"You quit stallin' in there!" called Bobby as he hammered on the door of the old hostelry. "Come on - you got yourself some right thirsty customers here!"
The door opened slowly and a Remington 870 poked cautiously through it.
"Oh," said its owner when she realised who was standing there. "I guess y'all better come in. Lickety split, now - there's Redcoats and Yankees acrawlin' ever'where!"
Bobby politely removed his hat and ushered Jeb and Sam in before closing the door carefully behind him, checking for any British or US troops who might be lurking outside before he did so.
"Why you lookin' so miserable, girly girl?" asked Bobby. "Way you look right now anyone'd think it's all over."
Sandy-Lee didn't even bother to smile.
"Ain't you been watchin' the news? The British took control of Johnson City this afternoon and Asheville surrendered to the Yanks this morning."
"Last time I checked, we was livin' in Zionville," said Bobby defiantly, "and we still part of the good old CSA. Get us all a George Dickel, Sandy-Lee, so we can drink to our President."
Sandy-Lee poured the strong Tennessee drink out for her old friends and then poured one out for himself.
"To the President of the Confederate States of America - long may he evade capture," proposed Sam in his rich silky tones.
"Got anythin' to eat, sis?" asked Jeb, whose large frame betrayed his interest in eating.
"I got Okra an' hoecake."
"Okra an' hoecake? Ain'tcha got nothin' else?" asked Jeb in horror.
"It's okra an' hoecake - don't be bein' choicey, now: we got us a war on here, in case you ain't noticed."
"All right, sis. How much is it?"
"Two dollars. That'll pay for the drinks for y'all as well," said Sandy-Lee.
Jeb sat and ate the okra and hoecakes that Sandy-Lee had generously piled up on his plate. For a minute he could forget about the impossible-to-win war that his nation was fighting simultaneously with Russia, Britain, France and, most hatefully of all, the United States. Food always made him feel good. He could imagine he was a child in the 1990s again playing in the fields under the watchful eye of Scipio, the family slave. Scipio had disappeared now, of course: gone off to fight for the British, so they'd said. Or was it for Uncle Sam? Didn't matter, did it? He'd turned against the family he'd sworn to obey and his country like so many of his kind. Maybe he was sitting in a British tank right now as it rolled slowly into Johnson City? Maybe he was even flying over Florida in the Commies' air force? Slavery was dead; the Confederacy, which had lasted since way back in the 1860s, was dead. A way of life was dead. Still, the American War would be over soon, whatever Bobby said. And then there'd be no more killing. For now Jeb just ate and drank and dreamed of the past.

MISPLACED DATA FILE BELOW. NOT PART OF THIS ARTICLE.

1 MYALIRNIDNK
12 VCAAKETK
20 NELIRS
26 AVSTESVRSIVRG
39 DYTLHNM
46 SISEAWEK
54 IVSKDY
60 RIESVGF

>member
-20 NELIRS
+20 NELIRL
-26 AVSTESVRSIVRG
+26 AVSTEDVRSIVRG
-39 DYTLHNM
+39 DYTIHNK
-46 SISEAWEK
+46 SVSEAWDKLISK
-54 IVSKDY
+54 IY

"You darn near drunk the whole bottle!" complained Bobby when he saw Jeb order two more for himself and knock them back straght away.
Sandy-Lee switched on the TV in time for the evening news.
On screen three figures were shown one by one. First up was Louis XX, King of France. He got a boo from the occupants of Sandy-Lee's hostelry.